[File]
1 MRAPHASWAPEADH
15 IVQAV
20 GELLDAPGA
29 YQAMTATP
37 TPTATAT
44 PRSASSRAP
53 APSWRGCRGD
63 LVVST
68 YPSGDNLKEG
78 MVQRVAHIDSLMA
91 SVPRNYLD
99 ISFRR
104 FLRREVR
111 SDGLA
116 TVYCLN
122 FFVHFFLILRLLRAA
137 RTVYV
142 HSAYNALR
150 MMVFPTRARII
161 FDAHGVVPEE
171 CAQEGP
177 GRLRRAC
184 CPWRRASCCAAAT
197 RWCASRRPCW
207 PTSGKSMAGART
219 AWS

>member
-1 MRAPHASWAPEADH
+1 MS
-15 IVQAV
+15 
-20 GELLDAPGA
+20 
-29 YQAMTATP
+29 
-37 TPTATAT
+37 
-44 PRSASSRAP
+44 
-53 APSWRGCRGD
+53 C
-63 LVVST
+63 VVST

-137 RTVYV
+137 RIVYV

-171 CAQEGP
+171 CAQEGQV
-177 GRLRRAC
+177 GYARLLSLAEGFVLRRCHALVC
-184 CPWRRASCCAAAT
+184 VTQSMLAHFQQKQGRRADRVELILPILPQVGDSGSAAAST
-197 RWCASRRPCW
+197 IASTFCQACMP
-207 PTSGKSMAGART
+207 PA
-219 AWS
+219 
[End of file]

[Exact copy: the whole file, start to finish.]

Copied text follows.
1 MRAPHASWAPEADH
15 IVQAV
20 GELLDAPGA
29 YQAMTATP
37 TPTATAT
44 PRSASSRAP
53 APSWRGCRGD
63 LVVST
68 YPSGDNLKEG
78 MVQRVAHIDSLMA
91 SVPRNYLD
99 ISFRR
104 FLRREVR
111 SDGLA
116 TVYCLN
122 FFVHFFLILRLLRAA
137 RTVYV
142 HSAYNALR
150 MMVFPTRARII
161 FDAHGVVPEE
171 CAQEGP
177 GRLRRAC
184 CPWRRASCCAAAT
197 RWCASRRPCW
207 PTSGKSMAGART
219 AWS

>member
-1 MRAPHASWAPEADH
+1 MS
-15 IVQAV
+15 
-20 GELLDAPGA
+20 
-29 YQAMTATP
+29 
-37 TPTATAT
+37 
-44 PRSASSRAP
+44 
-53 APSWRGCRGD
+53 C
-63 LVVST
+63 VVST

-137 RTVYV
+137 RIVYV

-171 CAQEGP
+171 CAQEGQV
-177 GRLRRAC
+177 GYARLLSLAEGFVLRRCHALVC
-184 CPWRRASCCAAAT
+184 VTQSMLAHFQQKQGRRADRVELILPILPQVGDSGSAAAST
-197 RWCASRRPCW
+197 IASTFCQACMP
-207 PTSGKSMAGART
+207 PA
-219 AWS
+219 